Wednesday, June 26, 2013

My Problem With YA Lit

I have such a love/hate relationship with YA literature.

I love classic YA lit. I love the To Kill a Mockingbirds and the A Tree Grows in Brooklyns. I love the dystopias and the coming-of-ages and the fantasies. But I love them for a reason, and that reason is usually a beautiful nugget of human wisdom wrapped in a sweet and simple story. These classic YA novels are the reason I keep coming back to the genre, reading all the new YA books I hear about, hoping to find that next great YA classic with that new beautiful nugget of universal truth.

The problem is that many of the popular YA books receiving so much attention these days don't have enough substance to launch them into the realm of classics.* I've read a lot of really good stories with a lot of creative twists. I've read a lot of steamy teen romances (a lot of triangles, not sure why there are so many love triangles, but whatever). I've read a lot of fun books, and I've liked many of them. But there's just not a lot more to them than that. They are just fun or creative stories with nothing beneath the surface. No nuggets of human wisdom. No deeper universal truth. They won't last.

Take Of Poseidon by Anna Banks, a book I listened to recently courtesy of Sync. I'd heard some good things about this book, but in the end, it wasn't much more than a "Little Mermaid" story flipped around (merman prince falls for landed girl). It was a fun story for sure, with a suitably steamy romance. But there was nothing else there, really. And I found it disappointing.

But a part of me wonders if I should be so judgmental. After all, I am not the target audience of YA literature. If young adults like these kinds of stories, should I come along with my snooty English-teacher nose-in-the-air and declare them NOT WORTHY because they will never be considered a classic? I mean, sometimes kids just want a story. They just want to be entertained in fresh and creative ways. And I can understand that. As a humanities person, I know the value of story for story's sake. The human brain loves stories, whether their be some deep moral message or not. Should I ask YA literature to be "deeper" than it is just because I am an adult who enjoys deeper stories? Or should I just let YA lit be for young adults, let them have their fun little stories that at least get them reading with no judgment on my part?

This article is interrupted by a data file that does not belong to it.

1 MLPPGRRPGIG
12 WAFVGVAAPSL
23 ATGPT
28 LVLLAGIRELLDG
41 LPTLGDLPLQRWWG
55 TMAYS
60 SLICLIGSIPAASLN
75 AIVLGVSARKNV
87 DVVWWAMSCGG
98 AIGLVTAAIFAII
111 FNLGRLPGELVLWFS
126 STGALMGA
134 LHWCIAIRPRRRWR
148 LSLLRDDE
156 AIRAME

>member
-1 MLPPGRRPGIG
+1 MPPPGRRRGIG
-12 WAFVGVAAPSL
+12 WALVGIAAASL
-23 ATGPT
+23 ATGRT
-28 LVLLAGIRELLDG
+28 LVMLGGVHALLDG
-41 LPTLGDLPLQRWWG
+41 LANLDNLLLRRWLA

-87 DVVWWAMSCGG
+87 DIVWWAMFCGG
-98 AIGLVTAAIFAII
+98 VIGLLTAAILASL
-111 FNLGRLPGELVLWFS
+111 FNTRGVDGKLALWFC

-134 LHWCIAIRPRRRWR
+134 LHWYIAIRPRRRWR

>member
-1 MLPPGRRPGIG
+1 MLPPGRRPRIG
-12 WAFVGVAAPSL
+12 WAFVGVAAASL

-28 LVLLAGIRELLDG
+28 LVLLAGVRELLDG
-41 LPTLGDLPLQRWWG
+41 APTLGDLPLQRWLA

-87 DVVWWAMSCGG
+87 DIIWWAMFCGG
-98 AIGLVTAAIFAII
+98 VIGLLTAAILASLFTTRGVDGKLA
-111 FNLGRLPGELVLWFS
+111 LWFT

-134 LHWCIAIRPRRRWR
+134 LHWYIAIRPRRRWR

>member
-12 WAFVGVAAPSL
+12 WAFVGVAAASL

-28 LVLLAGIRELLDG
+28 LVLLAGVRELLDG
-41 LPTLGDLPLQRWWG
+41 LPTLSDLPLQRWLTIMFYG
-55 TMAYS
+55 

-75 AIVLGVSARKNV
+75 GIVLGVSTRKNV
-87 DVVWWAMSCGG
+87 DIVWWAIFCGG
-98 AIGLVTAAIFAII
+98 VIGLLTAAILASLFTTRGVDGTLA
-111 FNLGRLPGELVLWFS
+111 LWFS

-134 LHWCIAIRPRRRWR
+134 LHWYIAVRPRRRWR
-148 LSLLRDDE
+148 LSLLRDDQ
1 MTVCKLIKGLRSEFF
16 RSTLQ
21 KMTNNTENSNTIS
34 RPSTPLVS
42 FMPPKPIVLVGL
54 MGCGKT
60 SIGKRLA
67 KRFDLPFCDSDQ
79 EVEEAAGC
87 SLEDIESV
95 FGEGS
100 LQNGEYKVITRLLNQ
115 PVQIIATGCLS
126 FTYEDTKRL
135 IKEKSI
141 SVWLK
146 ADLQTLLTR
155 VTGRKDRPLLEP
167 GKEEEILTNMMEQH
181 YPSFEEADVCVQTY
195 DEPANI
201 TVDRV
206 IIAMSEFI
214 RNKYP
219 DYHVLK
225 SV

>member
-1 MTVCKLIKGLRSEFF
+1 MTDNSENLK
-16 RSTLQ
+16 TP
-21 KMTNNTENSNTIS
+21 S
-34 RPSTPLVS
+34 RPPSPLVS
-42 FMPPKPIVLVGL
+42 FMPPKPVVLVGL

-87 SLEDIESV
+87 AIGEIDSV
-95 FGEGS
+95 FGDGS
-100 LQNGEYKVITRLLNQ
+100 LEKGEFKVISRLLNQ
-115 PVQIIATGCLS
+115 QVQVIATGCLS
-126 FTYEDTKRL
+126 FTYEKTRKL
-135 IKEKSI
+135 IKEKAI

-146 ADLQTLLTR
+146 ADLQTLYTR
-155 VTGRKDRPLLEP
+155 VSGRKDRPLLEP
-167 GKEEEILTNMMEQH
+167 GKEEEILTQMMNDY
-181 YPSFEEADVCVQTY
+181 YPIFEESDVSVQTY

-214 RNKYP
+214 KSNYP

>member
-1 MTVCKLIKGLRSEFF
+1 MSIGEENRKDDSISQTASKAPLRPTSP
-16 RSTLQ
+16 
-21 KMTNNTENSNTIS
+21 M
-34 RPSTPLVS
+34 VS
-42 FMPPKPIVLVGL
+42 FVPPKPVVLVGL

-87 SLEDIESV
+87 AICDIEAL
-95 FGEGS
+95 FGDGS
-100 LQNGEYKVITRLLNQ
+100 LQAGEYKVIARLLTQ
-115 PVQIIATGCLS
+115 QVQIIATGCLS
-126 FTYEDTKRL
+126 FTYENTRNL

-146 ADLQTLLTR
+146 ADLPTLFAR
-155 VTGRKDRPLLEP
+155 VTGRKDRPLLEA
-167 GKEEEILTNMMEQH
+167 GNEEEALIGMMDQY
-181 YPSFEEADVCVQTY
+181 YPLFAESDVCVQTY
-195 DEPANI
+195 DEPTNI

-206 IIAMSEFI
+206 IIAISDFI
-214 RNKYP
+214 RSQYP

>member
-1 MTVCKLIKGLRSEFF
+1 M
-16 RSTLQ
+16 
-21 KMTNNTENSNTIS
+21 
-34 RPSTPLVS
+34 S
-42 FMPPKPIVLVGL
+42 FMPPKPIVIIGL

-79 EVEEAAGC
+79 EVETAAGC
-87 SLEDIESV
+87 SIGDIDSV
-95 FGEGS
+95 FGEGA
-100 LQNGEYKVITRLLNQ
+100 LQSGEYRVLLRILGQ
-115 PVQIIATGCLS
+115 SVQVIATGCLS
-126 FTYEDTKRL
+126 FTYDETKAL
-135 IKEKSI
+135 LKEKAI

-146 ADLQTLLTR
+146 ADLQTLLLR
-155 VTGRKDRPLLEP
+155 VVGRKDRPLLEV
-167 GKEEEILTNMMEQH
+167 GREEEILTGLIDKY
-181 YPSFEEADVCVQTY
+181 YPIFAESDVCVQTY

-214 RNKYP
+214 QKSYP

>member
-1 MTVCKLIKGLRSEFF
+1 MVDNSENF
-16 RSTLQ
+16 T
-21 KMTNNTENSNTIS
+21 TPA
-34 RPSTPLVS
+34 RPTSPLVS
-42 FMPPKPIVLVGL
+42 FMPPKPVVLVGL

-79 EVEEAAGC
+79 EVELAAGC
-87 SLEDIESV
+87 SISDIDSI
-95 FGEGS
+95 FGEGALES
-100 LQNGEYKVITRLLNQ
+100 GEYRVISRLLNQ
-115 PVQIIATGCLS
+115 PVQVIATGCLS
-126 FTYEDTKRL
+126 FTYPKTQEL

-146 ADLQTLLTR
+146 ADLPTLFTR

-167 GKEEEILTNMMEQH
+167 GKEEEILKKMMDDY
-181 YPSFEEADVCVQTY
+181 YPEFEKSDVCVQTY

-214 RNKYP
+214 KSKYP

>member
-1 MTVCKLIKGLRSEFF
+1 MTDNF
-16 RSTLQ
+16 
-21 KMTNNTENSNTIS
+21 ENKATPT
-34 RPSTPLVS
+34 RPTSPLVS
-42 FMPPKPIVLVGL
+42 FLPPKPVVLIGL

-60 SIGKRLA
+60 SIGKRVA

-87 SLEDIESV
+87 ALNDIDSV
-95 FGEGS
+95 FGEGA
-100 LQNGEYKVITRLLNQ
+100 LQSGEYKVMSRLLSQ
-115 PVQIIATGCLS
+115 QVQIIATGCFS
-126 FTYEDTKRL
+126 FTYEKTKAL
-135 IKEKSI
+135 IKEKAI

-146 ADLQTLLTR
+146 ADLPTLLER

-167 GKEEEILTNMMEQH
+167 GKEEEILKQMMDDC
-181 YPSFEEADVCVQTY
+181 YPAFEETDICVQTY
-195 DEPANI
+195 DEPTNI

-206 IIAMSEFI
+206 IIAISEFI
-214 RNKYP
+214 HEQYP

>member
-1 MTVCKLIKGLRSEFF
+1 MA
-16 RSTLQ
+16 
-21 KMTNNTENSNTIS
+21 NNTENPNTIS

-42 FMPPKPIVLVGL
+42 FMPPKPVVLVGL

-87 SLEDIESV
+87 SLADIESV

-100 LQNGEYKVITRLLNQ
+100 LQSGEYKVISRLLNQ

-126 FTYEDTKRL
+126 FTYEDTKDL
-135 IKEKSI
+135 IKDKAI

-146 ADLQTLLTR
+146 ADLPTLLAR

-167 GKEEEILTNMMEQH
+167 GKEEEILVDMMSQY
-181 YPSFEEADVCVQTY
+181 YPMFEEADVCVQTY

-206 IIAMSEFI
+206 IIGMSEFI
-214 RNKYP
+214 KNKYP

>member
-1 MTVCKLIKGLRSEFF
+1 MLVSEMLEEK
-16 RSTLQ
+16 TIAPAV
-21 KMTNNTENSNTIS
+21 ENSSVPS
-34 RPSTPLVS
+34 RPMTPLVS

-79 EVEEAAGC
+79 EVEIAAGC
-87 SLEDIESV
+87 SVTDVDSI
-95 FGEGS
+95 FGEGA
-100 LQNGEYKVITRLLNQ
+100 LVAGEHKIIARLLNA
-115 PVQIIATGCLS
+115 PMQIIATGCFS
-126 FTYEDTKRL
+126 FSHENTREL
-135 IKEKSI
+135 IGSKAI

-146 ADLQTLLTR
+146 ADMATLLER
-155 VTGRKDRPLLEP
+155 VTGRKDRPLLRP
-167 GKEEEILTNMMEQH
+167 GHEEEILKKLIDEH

I'm still struggling with this. I'm still trying to decide what makes "good" YA literature. What I do know is that I love this genre, and I will keep reading it in search of that next "classic" book.

*John Green being a notable exception here, but I've got other issues with Green's book, which maybe I'll talk about when/if I review one of his books here.

1 comment:

  1. YA is not my favorite genre, but I do like to read it when I'm in the mood for it. And I agree with you--it is enjoyable but also very forgettable. I think I've just come to accept that when I'm in the mood for just fun reading where I can escape into the pages for a little bit, I turn to YA; when I want something with a little more depth and substance (but that I can still get lost in), I choose a different genre.